Storytelling

A Brief Pride Guide For Your Brand

In a world increasingly driven by social media, the calendar creates pressure. Brands, publications, and organizations are almost expected to participate in the action for any historically significant events.

For Pride Month (June) and other holidays, Twitter rolls out customized emojis, facilitating the messages from both brands and consumers about what matters to them. To announce your brand’s solidarity with #Pride is to call possible consumers into your corner—but it’s very easy to do this incorrectly and watch it backfire.

Pride isn’t an innocuous holiday made up for marketing purposes like World Nerd Day (January 9), Chocolate Mint Day (February 19), and Free Comic Book Day (May 5). In 1999, President Bill Clinton proclaimed June as Gay & Lesbian Pride Month, honoring the Stonewall Uprising of 1969. President Barack Obama echoed this message, announcing that June was officially Lesbian, Gay, Bisexual, and Transgender Pride Month each year he was in office.

It’s not just about glitter and rainbows, either (although those are both lovely). Pride marks the rebellion of queer New Yorkers who physically fought back against NYPD officers assaulting customers at the Stonewall Inn during a routine raid. So if your company plans to evoke Pride, it should be both cognizant of the historical significance and prepared to have savvy audiences assess its track record toward LGBT people.

The internet has a long memory

Although June recalls some troubling history, most Americans now consider Pride celebratory—there’s a reason most Pride events are decked out with rainbow glitter. Before you join the party, however, make absolutely sure that your brand hasn’t gotten itself into trouble with the queer community before.

Even great content can fall flat if it doesn’t line up with a brand’s previous messaging. Though Amazon’s Pride-themed update to Alexa looks good on paper, Twitter users who spotted the company’s fun “Ask Alexa for a Pride fact” initiative were quick to point out that Jeff Bezos’ empire has been plagued with accusations of mistreating workers.

Of course, the content strategists and product developers at Amazon who ideated the Alexa update may not be affiliated with the employees who abuse subordinates, but the internet tends to remember these stories when assessing a brand. Keep that in mind before you commit to getting involved.

What are your options?

Let’s imagine your brand either has a positive reputation or hasn’t been around long enough to do anything too damaging. The next step is to figure out what exactly you want to address.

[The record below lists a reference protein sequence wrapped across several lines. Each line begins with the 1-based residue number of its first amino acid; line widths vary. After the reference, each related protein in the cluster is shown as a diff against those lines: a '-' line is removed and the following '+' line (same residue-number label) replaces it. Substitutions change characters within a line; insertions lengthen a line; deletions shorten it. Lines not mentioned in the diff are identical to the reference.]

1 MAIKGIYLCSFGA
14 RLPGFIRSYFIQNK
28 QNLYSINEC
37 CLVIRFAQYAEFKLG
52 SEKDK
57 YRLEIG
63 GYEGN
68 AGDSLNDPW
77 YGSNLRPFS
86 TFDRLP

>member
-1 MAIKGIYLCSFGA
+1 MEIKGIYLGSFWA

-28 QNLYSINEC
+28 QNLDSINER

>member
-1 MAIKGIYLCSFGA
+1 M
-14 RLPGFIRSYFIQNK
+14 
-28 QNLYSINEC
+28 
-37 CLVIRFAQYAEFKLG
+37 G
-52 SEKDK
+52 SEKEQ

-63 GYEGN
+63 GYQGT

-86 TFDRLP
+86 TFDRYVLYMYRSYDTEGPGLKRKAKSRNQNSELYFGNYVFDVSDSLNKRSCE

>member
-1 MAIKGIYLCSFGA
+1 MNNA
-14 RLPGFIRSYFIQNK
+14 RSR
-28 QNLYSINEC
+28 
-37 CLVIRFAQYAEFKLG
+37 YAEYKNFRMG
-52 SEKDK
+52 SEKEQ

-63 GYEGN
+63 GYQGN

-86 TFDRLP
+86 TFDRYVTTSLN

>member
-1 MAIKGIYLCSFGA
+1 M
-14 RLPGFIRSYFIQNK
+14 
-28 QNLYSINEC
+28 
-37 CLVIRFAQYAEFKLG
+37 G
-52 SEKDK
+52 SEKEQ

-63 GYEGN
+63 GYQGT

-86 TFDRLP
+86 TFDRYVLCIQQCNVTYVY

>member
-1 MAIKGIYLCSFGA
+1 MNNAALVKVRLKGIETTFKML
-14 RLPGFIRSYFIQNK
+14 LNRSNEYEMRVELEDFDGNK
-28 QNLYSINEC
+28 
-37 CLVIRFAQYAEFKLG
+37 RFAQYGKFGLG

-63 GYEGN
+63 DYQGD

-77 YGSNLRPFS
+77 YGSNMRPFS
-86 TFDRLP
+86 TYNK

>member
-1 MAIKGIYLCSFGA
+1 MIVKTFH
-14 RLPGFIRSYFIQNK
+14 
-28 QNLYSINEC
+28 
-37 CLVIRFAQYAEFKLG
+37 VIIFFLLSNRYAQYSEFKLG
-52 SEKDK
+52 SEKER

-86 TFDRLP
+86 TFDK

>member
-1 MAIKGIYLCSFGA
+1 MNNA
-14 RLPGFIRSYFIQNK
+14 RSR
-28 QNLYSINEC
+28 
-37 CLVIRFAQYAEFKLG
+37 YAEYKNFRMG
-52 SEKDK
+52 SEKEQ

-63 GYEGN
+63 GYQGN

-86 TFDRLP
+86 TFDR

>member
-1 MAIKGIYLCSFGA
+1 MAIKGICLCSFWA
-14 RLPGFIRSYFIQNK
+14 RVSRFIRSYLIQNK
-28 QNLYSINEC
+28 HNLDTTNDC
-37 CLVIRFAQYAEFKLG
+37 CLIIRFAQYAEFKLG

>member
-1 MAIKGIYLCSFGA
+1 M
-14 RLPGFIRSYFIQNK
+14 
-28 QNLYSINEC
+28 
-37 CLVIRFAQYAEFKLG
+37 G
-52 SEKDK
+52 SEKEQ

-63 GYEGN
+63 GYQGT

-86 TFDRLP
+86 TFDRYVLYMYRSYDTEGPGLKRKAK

Sometimes it’s as simple as changing your logo on social media platforms to include a rainbow filter through the end of June. In 2015, when the Supreme Court knocked down the Defense of Marriage Act (DOMA), many brands responded to the news by incorporating rainbows into their images and introducing temporary hashtags.

Other companies made public donations to LGBT-friendly charities and non-profits or created limited edition products and pledged to donate the proceeds. This strategy, obviously, is most popular with beauty or apparel brands, and their social media channels are flooded for weeks with ads promoting the new products.

If your brand doesn’t deal in products that easily lend themselves to new rainbow versions, there are always event-based options. There has been some debate about brand visibility at Pride parades around the country and whether corporate messaging dilutes the central purpose of the month, but as marketers know, there are myriad ways for a brand to genuinely support a cause integral to its mission. It’s too late to send a branded float down Main St. alongside American Express, but supporting a group of employees who want to attend with company shirts is always welcome.

If your branded content includes a blog or print magazine, consider releasing an editorial package of Pride-minded stories. This year, Netflix simply repackaged films already available on its streaming platform for their Twitter followers, bringing awareness to existing work.

Whatever your brand elects to do, be prepared with a strategy for responding to (or ignoring) negative user comments. There’s been no shortage of brand boycotts since the 2016 election. As Contently’s director of strategy Joe Lazauskas wrote a few years ago:

Even if publicizing your beliefs may ostracize some potential customers, it also builds deep loyalty for those who share your values—particularly values like celebrating equality and inclusion, which many people support, regardless of political affiliation. The same goes for expressing concern and support for the diverse people who work for you.

You won’t be able to please everyone, but that’s a risk worth taking if you want your brand to stand for something.

Image by Peter Hershey / Unsplash
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